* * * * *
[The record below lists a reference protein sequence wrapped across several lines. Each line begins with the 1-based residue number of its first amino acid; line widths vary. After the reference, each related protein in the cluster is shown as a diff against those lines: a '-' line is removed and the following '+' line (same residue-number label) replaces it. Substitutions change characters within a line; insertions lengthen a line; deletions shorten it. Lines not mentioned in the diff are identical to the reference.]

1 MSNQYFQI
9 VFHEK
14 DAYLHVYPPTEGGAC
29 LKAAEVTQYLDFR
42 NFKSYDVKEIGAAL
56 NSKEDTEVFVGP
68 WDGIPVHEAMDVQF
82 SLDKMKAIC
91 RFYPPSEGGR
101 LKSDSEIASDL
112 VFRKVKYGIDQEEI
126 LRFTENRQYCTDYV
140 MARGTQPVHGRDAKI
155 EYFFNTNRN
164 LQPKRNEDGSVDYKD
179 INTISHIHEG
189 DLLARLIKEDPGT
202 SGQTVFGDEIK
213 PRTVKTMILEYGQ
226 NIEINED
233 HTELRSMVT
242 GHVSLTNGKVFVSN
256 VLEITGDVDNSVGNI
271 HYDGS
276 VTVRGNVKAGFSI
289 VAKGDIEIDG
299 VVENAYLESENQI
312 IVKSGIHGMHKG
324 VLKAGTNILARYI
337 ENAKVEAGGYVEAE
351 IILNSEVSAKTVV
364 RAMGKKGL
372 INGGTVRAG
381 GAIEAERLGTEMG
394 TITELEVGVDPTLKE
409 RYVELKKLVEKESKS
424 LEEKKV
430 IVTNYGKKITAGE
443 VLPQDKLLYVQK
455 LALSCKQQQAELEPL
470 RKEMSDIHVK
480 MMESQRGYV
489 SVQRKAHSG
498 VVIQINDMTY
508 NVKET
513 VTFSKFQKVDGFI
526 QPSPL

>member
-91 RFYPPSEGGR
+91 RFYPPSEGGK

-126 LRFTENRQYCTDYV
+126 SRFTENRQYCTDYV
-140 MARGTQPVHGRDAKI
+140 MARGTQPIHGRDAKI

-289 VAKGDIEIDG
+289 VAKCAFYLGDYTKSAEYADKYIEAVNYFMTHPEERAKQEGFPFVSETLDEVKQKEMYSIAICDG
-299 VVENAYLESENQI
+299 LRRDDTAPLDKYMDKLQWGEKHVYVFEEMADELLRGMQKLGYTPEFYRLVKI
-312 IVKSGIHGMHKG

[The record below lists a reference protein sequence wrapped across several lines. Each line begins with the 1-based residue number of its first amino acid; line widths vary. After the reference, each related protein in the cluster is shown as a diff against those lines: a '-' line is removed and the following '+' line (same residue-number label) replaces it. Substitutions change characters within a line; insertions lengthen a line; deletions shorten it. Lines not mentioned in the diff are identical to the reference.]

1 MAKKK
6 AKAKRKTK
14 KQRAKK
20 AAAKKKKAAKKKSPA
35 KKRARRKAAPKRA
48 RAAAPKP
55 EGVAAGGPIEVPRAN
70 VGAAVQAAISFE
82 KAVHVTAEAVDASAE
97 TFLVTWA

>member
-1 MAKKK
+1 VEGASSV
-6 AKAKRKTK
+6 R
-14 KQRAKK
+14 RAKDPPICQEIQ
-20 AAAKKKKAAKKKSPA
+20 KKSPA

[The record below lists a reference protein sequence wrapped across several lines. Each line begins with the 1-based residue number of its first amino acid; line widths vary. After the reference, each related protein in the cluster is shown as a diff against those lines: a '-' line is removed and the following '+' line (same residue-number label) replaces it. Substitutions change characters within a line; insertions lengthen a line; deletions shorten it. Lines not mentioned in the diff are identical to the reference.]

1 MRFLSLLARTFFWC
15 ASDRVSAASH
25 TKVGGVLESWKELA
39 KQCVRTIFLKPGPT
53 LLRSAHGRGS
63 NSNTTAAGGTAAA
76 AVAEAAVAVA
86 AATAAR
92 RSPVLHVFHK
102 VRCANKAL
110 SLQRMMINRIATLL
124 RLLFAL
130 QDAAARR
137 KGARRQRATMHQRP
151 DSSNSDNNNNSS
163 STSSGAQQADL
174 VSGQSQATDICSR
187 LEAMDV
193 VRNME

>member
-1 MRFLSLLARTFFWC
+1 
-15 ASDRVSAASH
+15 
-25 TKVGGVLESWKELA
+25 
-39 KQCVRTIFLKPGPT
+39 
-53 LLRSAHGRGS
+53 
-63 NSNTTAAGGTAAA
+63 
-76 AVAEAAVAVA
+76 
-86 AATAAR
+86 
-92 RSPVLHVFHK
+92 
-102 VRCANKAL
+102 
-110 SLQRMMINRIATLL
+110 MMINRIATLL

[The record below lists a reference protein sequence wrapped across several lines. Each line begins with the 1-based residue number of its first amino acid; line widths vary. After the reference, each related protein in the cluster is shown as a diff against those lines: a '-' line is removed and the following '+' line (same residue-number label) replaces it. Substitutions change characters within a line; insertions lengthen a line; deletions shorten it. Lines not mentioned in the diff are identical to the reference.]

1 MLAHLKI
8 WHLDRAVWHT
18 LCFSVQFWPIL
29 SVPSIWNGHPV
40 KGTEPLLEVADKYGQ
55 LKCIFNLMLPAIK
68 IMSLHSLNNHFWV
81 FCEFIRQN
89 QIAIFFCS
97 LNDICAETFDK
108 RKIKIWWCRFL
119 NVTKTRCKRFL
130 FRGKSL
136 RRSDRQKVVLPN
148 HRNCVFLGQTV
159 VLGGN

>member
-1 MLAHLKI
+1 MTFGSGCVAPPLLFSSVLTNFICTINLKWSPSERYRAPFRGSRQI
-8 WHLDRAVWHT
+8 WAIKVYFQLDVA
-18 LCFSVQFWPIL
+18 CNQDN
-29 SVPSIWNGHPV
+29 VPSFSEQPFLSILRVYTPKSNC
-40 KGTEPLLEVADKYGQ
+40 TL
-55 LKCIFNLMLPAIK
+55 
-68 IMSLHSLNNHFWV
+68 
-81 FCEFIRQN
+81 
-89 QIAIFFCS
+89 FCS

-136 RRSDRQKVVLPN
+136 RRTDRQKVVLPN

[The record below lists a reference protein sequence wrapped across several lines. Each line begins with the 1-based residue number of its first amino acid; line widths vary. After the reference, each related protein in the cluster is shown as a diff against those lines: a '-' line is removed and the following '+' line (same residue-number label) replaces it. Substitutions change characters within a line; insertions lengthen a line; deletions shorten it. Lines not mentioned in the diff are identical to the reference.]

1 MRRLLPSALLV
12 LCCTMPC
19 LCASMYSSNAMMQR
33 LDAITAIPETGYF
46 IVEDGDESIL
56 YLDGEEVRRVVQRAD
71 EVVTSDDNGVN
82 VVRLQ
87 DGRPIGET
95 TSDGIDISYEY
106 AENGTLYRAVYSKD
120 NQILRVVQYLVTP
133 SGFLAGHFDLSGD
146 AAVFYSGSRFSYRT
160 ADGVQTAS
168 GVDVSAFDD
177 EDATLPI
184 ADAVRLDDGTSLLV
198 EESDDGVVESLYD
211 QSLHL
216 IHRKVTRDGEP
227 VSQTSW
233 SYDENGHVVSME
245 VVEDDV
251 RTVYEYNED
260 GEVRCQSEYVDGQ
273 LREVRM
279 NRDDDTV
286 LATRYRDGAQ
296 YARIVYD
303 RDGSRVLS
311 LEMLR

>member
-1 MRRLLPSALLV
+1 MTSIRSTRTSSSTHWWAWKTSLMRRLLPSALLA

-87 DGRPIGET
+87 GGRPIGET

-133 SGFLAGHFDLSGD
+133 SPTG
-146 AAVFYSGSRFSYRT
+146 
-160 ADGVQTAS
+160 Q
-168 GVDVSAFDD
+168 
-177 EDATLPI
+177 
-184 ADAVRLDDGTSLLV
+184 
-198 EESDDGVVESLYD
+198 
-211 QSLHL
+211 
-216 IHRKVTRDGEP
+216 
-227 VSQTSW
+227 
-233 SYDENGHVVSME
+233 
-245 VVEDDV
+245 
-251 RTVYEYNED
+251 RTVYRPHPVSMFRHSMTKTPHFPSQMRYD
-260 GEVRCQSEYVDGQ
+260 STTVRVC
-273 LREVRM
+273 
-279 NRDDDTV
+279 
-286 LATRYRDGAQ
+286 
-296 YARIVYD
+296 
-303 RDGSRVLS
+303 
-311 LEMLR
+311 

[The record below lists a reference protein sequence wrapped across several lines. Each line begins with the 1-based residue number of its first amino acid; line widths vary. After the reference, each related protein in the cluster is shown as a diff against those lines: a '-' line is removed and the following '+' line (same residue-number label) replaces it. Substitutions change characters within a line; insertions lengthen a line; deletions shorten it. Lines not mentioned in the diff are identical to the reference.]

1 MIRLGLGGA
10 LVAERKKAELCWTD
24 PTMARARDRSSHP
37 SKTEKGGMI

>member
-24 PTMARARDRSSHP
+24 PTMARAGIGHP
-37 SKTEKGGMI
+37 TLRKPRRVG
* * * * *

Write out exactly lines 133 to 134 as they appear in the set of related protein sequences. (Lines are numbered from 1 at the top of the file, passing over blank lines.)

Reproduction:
89 QIAIFFCS
97 LNDICAETFDK